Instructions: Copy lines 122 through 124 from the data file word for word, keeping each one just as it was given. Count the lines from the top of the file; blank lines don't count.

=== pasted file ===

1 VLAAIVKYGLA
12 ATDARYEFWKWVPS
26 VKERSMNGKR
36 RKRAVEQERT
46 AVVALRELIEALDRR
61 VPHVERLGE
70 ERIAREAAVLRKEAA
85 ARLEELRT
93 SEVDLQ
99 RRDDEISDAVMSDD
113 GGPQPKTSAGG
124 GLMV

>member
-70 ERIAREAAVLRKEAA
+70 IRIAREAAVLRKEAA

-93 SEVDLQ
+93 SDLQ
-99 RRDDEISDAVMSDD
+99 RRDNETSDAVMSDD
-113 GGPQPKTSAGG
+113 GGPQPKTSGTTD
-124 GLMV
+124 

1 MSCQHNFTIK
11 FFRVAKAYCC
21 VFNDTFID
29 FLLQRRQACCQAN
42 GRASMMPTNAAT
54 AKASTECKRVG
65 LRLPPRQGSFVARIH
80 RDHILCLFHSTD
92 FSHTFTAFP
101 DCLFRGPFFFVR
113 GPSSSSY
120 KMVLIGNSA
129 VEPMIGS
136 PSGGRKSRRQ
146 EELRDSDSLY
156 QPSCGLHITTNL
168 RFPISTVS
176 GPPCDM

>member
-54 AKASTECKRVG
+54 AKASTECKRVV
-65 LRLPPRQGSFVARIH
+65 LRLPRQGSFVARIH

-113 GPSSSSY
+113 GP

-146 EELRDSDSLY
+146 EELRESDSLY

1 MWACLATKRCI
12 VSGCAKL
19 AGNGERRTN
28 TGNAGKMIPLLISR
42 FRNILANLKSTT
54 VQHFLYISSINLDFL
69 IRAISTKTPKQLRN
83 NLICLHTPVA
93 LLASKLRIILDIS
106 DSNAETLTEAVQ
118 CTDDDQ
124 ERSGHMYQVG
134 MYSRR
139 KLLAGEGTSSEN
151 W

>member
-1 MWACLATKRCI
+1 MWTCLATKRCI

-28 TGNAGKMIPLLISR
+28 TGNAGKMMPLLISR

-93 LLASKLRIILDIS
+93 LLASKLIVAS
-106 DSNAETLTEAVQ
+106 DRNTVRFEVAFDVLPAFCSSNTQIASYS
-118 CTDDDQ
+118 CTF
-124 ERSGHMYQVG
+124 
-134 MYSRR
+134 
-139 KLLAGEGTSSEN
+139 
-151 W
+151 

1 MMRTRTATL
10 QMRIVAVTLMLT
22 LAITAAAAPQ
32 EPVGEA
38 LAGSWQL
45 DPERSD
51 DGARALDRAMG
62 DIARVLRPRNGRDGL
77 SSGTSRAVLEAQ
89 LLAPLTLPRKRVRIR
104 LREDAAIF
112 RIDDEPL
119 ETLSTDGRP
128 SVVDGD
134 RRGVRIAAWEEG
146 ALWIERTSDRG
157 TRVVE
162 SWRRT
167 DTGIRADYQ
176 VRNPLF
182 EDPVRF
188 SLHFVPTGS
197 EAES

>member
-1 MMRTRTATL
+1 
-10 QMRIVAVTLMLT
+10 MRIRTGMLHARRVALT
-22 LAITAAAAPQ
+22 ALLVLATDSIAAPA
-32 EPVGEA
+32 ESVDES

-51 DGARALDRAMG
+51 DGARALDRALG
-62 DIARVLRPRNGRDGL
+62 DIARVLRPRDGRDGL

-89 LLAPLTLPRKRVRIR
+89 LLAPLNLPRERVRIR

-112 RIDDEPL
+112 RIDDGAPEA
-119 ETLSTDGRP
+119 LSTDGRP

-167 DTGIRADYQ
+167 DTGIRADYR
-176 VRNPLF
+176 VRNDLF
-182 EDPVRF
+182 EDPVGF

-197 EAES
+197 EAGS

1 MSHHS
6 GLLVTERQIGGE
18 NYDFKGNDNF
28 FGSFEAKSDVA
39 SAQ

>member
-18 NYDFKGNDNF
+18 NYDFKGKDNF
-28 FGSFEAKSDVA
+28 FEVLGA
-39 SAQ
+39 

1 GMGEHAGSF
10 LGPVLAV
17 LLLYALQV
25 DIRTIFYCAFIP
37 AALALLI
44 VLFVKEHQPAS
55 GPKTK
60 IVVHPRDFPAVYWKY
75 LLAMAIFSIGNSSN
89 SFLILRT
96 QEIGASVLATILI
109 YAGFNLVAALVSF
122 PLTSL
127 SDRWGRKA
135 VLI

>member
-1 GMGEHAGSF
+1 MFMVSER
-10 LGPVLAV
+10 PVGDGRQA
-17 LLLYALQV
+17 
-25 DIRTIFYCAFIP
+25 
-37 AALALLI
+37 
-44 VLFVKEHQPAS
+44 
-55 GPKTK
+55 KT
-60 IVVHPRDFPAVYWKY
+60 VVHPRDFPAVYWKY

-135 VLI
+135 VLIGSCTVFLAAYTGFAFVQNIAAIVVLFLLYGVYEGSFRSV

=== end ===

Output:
+89 LLAPLNLPRERVRIR

-112 RIDDEPL
+112 RIDDGAPEA